This post is authored by Anusua Trivedi, Data Scientist, and Jamie F Olson, Analytics Solutions Architect, of Microsoft.
This blog is an extension of Part 2 of our blog series. In our earlier blog, we showed how to train a Deep Convolutional Neural Network (DCNN) to classify medical images to detect Diabetic Retinopathy. For training the DCNN, we have used an NC24 VM running on Ubuntu 16.04. N-Series VM sizes are currently under preview and available for select users at http://gpu.azure.com. In this post, we show you how to operationalize a Azure GPU-trained DCNN model using Azure ML and Azure ML Studio.
Before you get started, you’ll need the Anaconda Python distribution installed either on your local Windows machine or in a Windows Data Science Virtual Machine. For this blog, we re-trained an ImageNet pre-trained GoogleNet model using the Kaggle Diabetic Retinopathy dataset. These re-trained model weights are saved into a Pickle file.
To deploy a DCNN model in Azure ML, you’ll need to upload any Python packages you’re using, as well as your Pickle file into Azure ML Studio as a zipfile Script Bundle. Although the Azure ML Python client library will identify local variables and upload them automatically, it does not currently support additional third-party packages.
There are lots of different ways you can prepare your Script Bundle. This blog shows some neat tricks regarding this, but we’ll keep things simple, here.
We’ll just use pip install:
> mkdir bundle\lib
> pip install –no-deps –target=bundle\lib theano
> pip install –no-deps –target=bundle\lib lasagna
> pip install –no-deps –target=bundle\lib six
In addition to these packages, we’re using a slightly modified version of the lasagne implementation of GoogleNet. We’ll also put that in the lib directory and put our pickle file in the bundle directory:
> dir bundle\
Mode LastWriteTime Length Name
—- ————- —— —-
d—– 10/5/2016 12:25 PM lib
-a—- 6/30/2016 12:19 AM 28006279 trained_googlenet.pkl
> dir bundle\lib
Mode LastWriteTime Length Name
—- ————- —— —-
d—– 10/5/2016 12:21 PM lasagna
d—– 10/5/2016 12:21 PM Lasagne-0.1.dist-info
d—– 10/5/2016 12:25 PM six-1.10.0.dist-info
d—– 10/5/2016 12:11 PM theano
d—– 10/5/2016 12:11 PM Theano-0.8.2.dist-info
-a—- 10/5/2016 12:53 PM 4888 googlenet.py
-a—- 9/9/2016 1:27 PM 3456 googlenet.pyc
-a—- 10/5/2016 12:25 PM 30098 six.py
-a—- 10/5/2016 12:25 PM 31933 six.pyc
Now we’re ready to zip it up:
> zip bundle.zip -r bundle\
Now upload the zip file as a dataset in Azure ML Studio, so that we can use it as a Script Bundle. This zip file will contain a single directory (named “bundle”) that will be extracted as “Script Bundle\bundle” inside the Azure ML working directory.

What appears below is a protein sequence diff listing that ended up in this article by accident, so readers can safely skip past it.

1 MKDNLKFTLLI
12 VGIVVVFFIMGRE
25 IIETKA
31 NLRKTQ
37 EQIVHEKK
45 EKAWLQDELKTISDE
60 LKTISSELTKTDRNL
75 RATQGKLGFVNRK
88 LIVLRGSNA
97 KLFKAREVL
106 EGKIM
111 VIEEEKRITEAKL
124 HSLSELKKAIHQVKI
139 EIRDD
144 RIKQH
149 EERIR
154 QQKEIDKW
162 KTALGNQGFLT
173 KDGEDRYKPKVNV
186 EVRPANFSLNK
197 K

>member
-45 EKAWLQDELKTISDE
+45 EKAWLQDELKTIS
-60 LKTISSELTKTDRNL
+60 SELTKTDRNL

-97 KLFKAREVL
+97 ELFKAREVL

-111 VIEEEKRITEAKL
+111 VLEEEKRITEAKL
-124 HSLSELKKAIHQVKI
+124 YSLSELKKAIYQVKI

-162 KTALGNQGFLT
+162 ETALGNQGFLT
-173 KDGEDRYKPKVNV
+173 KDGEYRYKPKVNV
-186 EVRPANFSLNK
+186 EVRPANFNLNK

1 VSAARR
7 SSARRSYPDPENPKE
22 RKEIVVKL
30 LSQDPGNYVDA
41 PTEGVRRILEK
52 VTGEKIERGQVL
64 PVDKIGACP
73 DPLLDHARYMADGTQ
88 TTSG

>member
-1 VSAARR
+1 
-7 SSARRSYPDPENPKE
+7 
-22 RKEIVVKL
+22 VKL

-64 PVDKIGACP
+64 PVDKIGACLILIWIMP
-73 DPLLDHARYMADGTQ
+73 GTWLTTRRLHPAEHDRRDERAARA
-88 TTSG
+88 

Next, start setting up your Execute Python Script. You’ll probably want to start by adding the packages you uploaded:
BUNDLE_DIR = os.path.join(os.getcwd(), ‘Script Bundle’,‘bundle’)
LIB_DIR = os.path.join(BUNDLE_DIR,‘lib’)
# Add our custom library location to the python path
env = pkg_resources.Environment([LIB_DIR])
packageList, errorList = pkg_resources.working_set.find_plugins(env)
for package in packageList:
print “Adding”, package
for error in errorList:
print “Error”, error
Now you need to write the model prediction/scoring logic inside Azure ML Studio. For this example, we download the images from an Azure Blob URL but you may be able to use the Import Images module if your images are compatible. For simplicity, this example uses publicly accessible URLs but you can also access private Blob containers from Azure ML. The web service will accept a single column of URLs referencing images to score. We manually entered a sample URL for building the experiment.
Before you can run your model in Azure ML, you may need to make some changes to the way your model is built and executed. The Azure ML environment does not have access to GPU resources nor does it have access to compilers and other development tools.
We had to make changes both in the GoogleNet model definition (bundle/lib/googlenet.py):
# The layers.dnn module requires a gpu on import, but AzureML doesn’t
# provide a gpu so we need to use the non-gpu version
#from lasagne.layers.dnn import Conv2DDNNLayer as ConvLayer
#from lasagne.layers.dnn import MaxPool2DDNNLayer as PoolLayerDNN
from lasagne.layers import Conv2DLayer as ConvLayer
from lasagne.layers import MaxPool2DLayer as PoolLayerDNN
As well as in the theano configuration:
# We have to use ‘None’ since we have neither a GPU nor a compiler
theano.config.optimizer = ‘None’
Once that’s finished you load the pickle file into your model and apply any necessary image processing to prepare the images for scoring. For more details, check it out in the Cortana Intelligence Gallery.
Our final experiment looks like this:
There you have it: A state-of-the-art deep convolutional neural network model, built with open source tools in Python and deployed as an Azure ML web service!
Anusua & Jamie
Contact Anusua at firstname.lastname@example.org or via Twitter @anurive
Contact Jamie at email@example.com
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